You went into business to do whatever it is that you love to do. Unfortunately, somewhere along the line, you learned a hard lesson … running a business requires a lot more tasks than what you originally signed up for. One of the most challenging aspects – a responsibility that strikes fear in the hearts of anyone without an accounting degree – is keeping track of your financials.
Financial statements are not only necessary when you seek credit or a loan, or when you have a board or investors you have to answer to. They are also important for you to understand where your business is and what you need to do to make it better. Thankfully, running financial reports on your company doesn’t have to be a frightening experience. With the right know-how and the right expert support with your bookkeeping, you’ll become a “numbers person” in no time.
Need help with accounting & bookkeeping?
Contact Larry L. Bertsch, CPA & Associates, LLP today!
What Are The Different Types of Financial Statements?
If you were planning a trip, there would be two essential pieces of information you’d have to have. First, where are you going? Second (and possibly even more importantly), where are you now?
If you don’t know where you are, you won’t have the ability to plan your route to reach your desired destination. Consider financial statements the “where are you now” of the business world. These documents clearly show the financial state of your business and include five specific documents (which we’ll discuss in more detail in a moment). The five types of financial statements are:
- Income Statement
- Cash Flow Statement
- Statement of Change in Equity
- Balance Sheet
- Note to Financial Statements
Each of these documents is necessary to get a full view of your company and your financial reality. Let’s take a closer look at each statement, what it includes, and what it tells you about your company’s health.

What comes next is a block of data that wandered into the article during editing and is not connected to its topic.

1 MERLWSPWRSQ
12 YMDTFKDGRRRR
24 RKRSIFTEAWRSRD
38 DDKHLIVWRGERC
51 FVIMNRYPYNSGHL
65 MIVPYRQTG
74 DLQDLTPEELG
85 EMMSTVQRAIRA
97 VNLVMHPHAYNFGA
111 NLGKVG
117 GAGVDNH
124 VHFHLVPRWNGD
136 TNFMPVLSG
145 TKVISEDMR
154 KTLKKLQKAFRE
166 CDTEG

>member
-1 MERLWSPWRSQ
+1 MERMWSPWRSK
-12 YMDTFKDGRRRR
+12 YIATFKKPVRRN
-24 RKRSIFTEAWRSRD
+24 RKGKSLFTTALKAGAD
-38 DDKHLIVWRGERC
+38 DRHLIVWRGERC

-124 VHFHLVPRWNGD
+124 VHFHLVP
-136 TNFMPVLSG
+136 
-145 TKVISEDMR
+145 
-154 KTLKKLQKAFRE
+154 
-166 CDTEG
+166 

Sometimes called a Profit and Loss Statement or a Statement of Financial Performance, your income statement will incorporate all of the revenue, losses, and expenses a business has incurred to determine whether the company has turned a profit or is operating at a loss. This can be presented in two different formats: a single statement that incorporates both income statements and other comprehensive statements or a multi-statement where these statements are presented separately.
Cash Flow Statement
If you needed money, how quickly could you access it? A cash flow statement shows you how much working capital you have at any given time. This can differ depending on how quickly customers pay their invoices and will help you understand your ability to pay your bills on time.
Statement of Change in Equity
How is ownership held in your organization? The Statement of Change in Equity will show any changes made to share capital, retained earnings, and accumulated reserves. If you are a solopreneur, it shows any changes to your equity. If you have a partner, it will show any changes in both owners’ equity. Finally, if you have shareholders, any changes for any shareholders will be listed.
This document is sometimes called a Statement of Financial Position and will include your asset statement, your liabilities, and your equity at a specific point in time. It shows the current value of a business and lets you know if you will be able to pay all of your bills for that given period.
Note to Financial Statements
Required by the International Financial Reporting Standards (IFRS), this document provides explanations of the information in other financial statements.
Preparing Financial Statements